Worldwide, the number of active coronavirus cases as of Saturday at press time is 20,255,269, an increase of 28,000. Out of that figure, 99.8%, or 20,215,075, are considered mild, and 0.2%, or 40,194, are listed as critical. The percentage of cases considered critical has not changed over the past four months.

The United States reported 54,460 new coronavirus infections on Friday for the previous day, compared to 137,629reported on Thursday,  20,174 reported on Wednesday, 13,115 reported on Tuesday, 1,005 reported on Monday, 1,489 reported on Sunday, 10,161 reported on Saturday, and 55,447 reported on Saturday, according to data from the U.S. Department of Health and Human Services. The 7-day incidence rate is now 26,496.  Figures for the weekend (reported the following day) are typically 30% to 60% of those posted on weekdays due to a lower number of tests being conducted.

The average daily number of new coronavirus cases in the United States over the past 14 days is 23,068, a figure down 32% over the past 15 days, based on data from the Department of Health and Human Services, among other sources.  The average daily death toll over the same period is 333, a decrease of 38% over the same period, while the average number of hospitalizations for the period was 22,546, a decrease of 15%. In addition, the number of patients in ICUs was 3,017 a decrease of 15% and the test positivity rate is now 7.2%, a figure that is down by 15% over the same period.

In addition, since the start of the pandemic the United States has, as of Saturday, recorded 105.8 million cases, a higher figure than any other country, and a death toll of 1.15 million. India has the world’s second highest number of officially recorded cases, 44.7 million, and a reported death toll of 530,799.

The newest data from Russia’s Rosstat state statistics service showed that, at the end of July, the number of Covid or Covid-related deaths since the start of the pandemic there in April 2020 is now 823,623, giving the country the world’s second highest pandemic-related death toll, behind the United States.  Rosstat last reported that 3,284 people died from the coronavirus or related causes in July 2022, down from 5,023 in June, 7,008 in May and 11,583 in April.

Meanwhile, France is the country with the third highest number of cases, with 39.7 million, and Germany is in the number four slot, with 38.3 million total cases.

Brazil, which has recorded the third highest number of deaths as a result of the virus, 699,634, has recorded 37.1 million cases, placing it in the number five slot.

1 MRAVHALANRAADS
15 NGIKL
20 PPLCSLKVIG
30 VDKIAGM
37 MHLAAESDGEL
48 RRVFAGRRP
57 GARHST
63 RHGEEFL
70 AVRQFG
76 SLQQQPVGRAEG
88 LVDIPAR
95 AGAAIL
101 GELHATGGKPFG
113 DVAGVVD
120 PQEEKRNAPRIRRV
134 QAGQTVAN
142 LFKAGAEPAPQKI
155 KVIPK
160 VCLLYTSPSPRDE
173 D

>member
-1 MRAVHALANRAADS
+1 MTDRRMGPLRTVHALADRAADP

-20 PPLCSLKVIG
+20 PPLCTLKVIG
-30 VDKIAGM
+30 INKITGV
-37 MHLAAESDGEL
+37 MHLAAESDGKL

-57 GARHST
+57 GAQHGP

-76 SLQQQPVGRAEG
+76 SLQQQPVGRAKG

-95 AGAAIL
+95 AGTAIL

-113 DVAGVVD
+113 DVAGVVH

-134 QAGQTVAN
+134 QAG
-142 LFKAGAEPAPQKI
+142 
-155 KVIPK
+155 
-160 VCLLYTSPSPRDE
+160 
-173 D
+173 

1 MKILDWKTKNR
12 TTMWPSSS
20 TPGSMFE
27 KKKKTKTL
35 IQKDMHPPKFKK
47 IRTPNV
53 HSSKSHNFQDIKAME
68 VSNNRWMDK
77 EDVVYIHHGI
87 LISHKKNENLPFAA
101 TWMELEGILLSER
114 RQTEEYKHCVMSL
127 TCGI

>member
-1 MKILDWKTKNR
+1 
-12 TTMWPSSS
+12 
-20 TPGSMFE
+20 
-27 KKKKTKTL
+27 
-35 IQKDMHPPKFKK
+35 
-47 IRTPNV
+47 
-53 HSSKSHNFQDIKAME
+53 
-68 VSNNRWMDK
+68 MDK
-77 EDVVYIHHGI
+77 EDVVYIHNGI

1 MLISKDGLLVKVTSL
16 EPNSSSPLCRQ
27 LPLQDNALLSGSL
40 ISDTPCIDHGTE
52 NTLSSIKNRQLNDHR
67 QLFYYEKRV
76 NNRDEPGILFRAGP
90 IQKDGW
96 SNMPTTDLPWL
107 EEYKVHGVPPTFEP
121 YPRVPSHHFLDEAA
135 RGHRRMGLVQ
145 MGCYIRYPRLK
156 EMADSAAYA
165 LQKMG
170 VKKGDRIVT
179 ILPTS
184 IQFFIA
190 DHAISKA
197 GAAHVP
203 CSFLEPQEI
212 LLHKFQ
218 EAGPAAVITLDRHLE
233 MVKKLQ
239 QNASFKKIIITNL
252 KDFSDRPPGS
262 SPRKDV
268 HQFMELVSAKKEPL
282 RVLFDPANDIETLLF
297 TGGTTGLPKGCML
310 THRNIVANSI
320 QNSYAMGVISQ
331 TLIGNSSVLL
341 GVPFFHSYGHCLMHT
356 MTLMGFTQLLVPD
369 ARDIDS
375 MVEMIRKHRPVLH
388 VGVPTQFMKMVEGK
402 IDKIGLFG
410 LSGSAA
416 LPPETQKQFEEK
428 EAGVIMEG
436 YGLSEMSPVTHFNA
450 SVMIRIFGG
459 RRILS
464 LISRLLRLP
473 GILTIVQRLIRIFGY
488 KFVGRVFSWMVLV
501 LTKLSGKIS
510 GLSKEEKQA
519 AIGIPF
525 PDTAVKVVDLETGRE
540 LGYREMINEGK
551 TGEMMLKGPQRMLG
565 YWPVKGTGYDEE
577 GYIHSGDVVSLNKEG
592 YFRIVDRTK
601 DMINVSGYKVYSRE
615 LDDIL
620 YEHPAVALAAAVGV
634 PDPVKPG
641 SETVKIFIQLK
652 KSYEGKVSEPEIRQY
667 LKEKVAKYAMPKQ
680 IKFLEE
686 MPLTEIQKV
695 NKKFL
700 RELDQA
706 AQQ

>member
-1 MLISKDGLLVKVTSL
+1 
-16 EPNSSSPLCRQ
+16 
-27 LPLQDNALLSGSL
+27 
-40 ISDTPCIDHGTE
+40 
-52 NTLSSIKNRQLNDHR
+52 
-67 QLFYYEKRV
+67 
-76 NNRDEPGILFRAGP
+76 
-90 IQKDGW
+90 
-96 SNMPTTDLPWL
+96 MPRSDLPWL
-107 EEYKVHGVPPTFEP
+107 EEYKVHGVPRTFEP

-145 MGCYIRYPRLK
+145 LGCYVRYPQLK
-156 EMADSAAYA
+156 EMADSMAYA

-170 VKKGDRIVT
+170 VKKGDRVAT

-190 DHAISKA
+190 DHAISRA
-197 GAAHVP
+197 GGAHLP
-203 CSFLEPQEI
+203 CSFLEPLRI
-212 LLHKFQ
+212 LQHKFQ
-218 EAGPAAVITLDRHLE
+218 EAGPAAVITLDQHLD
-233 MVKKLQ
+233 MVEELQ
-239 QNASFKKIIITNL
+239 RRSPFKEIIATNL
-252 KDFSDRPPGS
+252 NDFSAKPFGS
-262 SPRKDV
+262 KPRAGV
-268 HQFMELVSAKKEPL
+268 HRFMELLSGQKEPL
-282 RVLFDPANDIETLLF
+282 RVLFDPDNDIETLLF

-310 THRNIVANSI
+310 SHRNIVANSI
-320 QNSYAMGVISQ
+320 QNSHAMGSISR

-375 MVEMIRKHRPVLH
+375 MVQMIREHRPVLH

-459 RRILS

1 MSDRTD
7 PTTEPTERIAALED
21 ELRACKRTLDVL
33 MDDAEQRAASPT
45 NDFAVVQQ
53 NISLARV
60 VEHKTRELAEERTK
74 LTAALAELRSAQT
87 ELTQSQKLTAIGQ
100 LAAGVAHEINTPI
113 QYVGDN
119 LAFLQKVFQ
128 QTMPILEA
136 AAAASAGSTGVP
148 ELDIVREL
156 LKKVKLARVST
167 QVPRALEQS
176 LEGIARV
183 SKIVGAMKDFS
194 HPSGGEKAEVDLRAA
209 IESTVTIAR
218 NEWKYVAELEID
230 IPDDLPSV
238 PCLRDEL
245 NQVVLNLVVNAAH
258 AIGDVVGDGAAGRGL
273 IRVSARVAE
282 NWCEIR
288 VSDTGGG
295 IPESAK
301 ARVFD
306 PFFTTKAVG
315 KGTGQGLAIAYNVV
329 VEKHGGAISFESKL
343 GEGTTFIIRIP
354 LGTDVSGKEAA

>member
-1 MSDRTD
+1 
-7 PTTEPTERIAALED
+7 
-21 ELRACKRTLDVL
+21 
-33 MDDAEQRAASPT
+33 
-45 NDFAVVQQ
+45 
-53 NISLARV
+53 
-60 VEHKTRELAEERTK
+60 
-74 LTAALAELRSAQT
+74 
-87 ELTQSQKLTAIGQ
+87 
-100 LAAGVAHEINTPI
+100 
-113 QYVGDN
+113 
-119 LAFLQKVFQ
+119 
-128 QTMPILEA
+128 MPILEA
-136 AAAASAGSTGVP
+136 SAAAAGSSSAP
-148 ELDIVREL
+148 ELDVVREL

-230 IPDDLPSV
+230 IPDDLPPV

The other five countries with total case figures over the 20 million mark are Japan, with just under 33.4 million cases, South Korea, with just under 30.7 million cases, placing it in the number seven slot, and Italy, with over 25.6 million, as number eight, as well as the United Kingdom, with 24.4 million, and Russia, with 22.5 million.


The Centers for Disease Control and Prevention said that, as of Thursday, 269.7 million people in the United States – or 81.2% – have received at least one dose of the coronavirus vaccine. Of that population, 69.3%, or 230.2 million people, have received two doses of vaccine, and the total number of doses that have been dispensed in the United States is now 673 million. Breaking this down further, 92.2% of the population over the age of 18 – or 237.9 million people – has received at least a first inoculation and 79% of the same group – or 204.1 million people – is fully vaccinated.  In addition, 19.8% of the same population, or 51.1 million people, has already received an updated or bivalent booster dose of vaccine, while 22.9 million people over the age of 65, or 41.8% of that population have also received the bivalent booster.

Starting on June 13, 2022, the CDC began to update vaccine data on a weekly basis and publish the updated information on Thursdays by 8 p.m. EDT, a statement on the agency’s website said.

Some 69.7% of the world population has received at least one dose of coronavirus vaccine by Saturday, according to Our World in Data, an online scientific publication that tracks such information.  So far, 13.33 billion doses of the vaccine have been administered on a global basis and 362,338 doses are now administered each day.

Meanwhile, only 28.2% of people in low-income countries have received one dose, while in countries such as Canada, China, Denmark, France, Italy, the United Kingdom, and the United States, at least 75% of the population has received at least one dose of vaccine.

Only a handful of the world’s poorest countries – Bangladesh, Bhutan, Cambodia and Nepal – have reached the 70% mark in vaccinations. Many countries, however, are under 20% and, in countries such as Haiti, Senegal, and Tanzania, for example, vaccination rates remain at or below 10%.

In addition, with the start of vaccinations in North Korea in late September, Eritrea remains the only country in the world that has not administered vaccines.

Paul Riegler  contributed reporting to this story.

(Photo: Accura Media Group)